If those things aren't worth much to you, maybe you should try to find your next great deal at the track, and get there fast next time. If this is a horse you are particularly interested in, you can offer what you think is fair, but I wouldn't be surprised if it is too low for the trainer.

    There are a lot of wonderful OTTBs on CANTER, so if this one doesn't work out you will find a great one.



  7. #7
    Join Date
    Apr. 20, 2009
    Location
    Raeford, North Carolina
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    2,957

    Default

    He's just been sitting for the last month or so, maybe some ground work done, but no retraining yet.
    Exactly what you would want him to do for the first month

    I have no clue what he was priced at when he was listed with CANTER because the trainer didn't have a price listed...The trainer is asking $5,000 (or make an offer)
    Then why the googly eyes?

    This horse has the temperament I'm looking for, and from videos he seems to have the movement.
    So make an offer!

    Not to be snarky, but your OP sounded a little snide in that you felt that the person that put the thought, time, and resources into acquiring this horse should not be looking to make a profit from their efforts.

    One of the luxuries of buying after they have left the track is the exact thing you mentioned first, let down time is done and drugs are out of the system.

    If you really like this horse call the trainer, let them know, and see if you can agree on a price. If not, keep looking at the CANTER sites. Always so many great ones to keep the mind busy
    "Drawing on my fine command of the English language, I said nothing" - Robert Benchley
    Cotton would fight.
    http://buildingthegrove.blogspot.com/



  8. #8
    Join Date
    Jan. 19, 2005
    Location
    PA
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    12,989

    Default

    Quote Originally Posted by Sempiternal View Post

    I have no clue what he was priced at when he was listed with CANTER because the trainer didn't have a price listed, but I believe the minimum claiming price was $4,000. The trainer is asking $5,000 (or make an offer). I really like this horse, but for that price I could find a horse with some experience jumping and at the very least well into his retraining.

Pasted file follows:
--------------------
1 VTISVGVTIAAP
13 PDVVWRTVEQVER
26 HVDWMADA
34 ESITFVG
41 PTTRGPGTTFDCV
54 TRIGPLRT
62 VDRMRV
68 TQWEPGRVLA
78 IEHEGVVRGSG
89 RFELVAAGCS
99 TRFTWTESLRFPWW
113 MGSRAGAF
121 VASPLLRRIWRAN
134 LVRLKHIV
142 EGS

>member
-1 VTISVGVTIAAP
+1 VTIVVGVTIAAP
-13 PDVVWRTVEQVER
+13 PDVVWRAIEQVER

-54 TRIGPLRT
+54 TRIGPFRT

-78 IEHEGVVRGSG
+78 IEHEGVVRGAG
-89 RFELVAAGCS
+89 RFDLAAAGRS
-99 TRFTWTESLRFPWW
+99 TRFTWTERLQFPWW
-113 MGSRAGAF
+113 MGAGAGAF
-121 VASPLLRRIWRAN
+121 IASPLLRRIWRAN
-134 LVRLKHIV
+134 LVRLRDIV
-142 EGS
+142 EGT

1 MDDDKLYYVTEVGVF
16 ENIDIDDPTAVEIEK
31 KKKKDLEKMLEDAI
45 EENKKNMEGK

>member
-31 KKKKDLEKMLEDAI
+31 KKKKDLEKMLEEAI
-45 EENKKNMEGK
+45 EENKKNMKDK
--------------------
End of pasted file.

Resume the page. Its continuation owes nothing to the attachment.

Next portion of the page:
This horse has the temperament I'm looking for, and from videos he seems to have the movement.

    I live in Wisconsin, so it will cost me anywhere from $850 - $1000 to ship him. What would be a good price to offer this trainer. I was kinda hoping not to spend more that $2,500 on him.


    Well...this horse seems out of your price range of 2500. You snooze you loose buying off the track. That doesn't mean the people that move fast and get the horse should sell it to you for less.

    I price horses based on what I'm willing to sell them at....not based on what I paid for them etc. This trainer has decided that they will part with this prospect for 5K at this time. It doesn't matter one little bit what they paid for him--or what he was priced at 30 days ago. Honestly...in 3 months he may very well be priced at 15K.

    If you think you can find a better horse for you at a better price, then you keep looking. If you want this particular horse...you make an offer. But an offer of half the selling price is not likely to be accepted.
    ** The difference between genius and stupidity is genius has its limits. -- Albert Einstein **



  9. #9
    Join Date
    Aug. 4, 2009
    Location
    MD
    Posts
    4,162

    Default

    The new owner already has gas,shipping, phone calls, their time, as others mentioned farrier, dental,feed, professioanl assessment of the horse and possibley some flat or over fence schooling.
    Not all horses go right out into a field.

    Put it back on you..if you had bought the horse for $1k taken him home liked the mind way of going look of jump and horse was progressing or thriving you surely wouldn't part with him for less.

    You didn't jump on him and now you would like to buy him where you have an opportunity to actually try the horse but not reward the buyer finacially for their expertise...



  10. #10
    Join Date
    Jul. 19, 2003
    Location
    Middleburg, VA
    Posts
    13,254

    Default

    I agree with, well, everyone.